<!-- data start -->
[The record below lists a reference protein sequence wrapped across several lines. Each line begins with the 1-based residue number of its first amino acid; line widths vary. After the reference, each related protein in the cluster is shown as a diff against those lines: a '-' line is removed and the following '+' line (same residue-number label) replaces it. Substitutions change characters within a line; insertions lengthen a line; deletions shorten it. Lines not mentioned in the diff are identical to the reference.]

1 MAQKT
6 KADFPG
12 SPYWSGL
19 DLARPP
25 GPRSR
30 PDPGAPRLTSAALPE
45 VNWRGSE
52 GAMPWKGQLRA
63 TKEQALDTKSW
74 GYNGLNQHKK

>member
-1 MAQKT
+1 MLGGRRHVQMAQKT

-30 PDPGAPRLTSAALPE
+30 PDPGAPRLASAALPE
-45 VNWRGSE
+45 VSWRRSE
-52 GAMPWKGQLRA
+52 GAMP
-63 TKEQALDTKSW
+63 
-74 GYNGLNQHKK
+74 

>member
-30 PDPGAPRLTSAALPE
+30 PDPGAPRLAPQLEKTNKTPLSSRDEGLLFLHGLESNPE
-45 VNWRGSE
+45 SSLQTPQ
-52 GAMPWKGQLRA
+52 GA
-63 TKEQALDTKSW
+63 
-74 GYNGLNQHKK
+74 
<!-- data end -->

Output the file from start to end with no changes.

[The record below lists a reference protein sequence wrapped across several lines. Each line begins with the 1-based residue number of its first amino acid; line widths vary. After the reference, each related protein in the cluster is shown as a diff against those lines: a '-' line is removed and the following '+' line (same residue-number label) replaces it. Substitutions change characters within a line; insertions lengthen a line; deletions shorten it. Lines not mentioned in the diff are identical to the reference.]

1 MAQKT
6 KADFPG
12 SPYWSGL
19 DLARPP
25 GPRSR
30 PDPGAPRLTSAALPE
45 VNWRGSE
52 GAMPWKGQLRA
63 TKEQALDTKSW
74 GYNGLNQHKK

>member
-1 MAQKT
+1 MLGGRRHVQMAQKT

-30 PDPGAPRLTSAALPE
+30 PDPGAPRLASAALPE
-45 VNWRGSE
+45 VSWRRSE
-52 GAMPWKGQLRA
+52 GAMP
-63 TKEQALDTKSW
+63 
-74 GYNGLNQHKK
+74 

>member
-30 PDPGAPRLTSAALPE
+30 PDPGAPRLAPQLEKTNKTPLSSRDEGLLFLHGLESNPE
-45 VNWRGSE
+45 SSLQTPQ
-52 GAMPWKGQLRA
+52 GA
-63 TKEQALDTKSW
+63 
-74 GYNGLNQHKK
+74 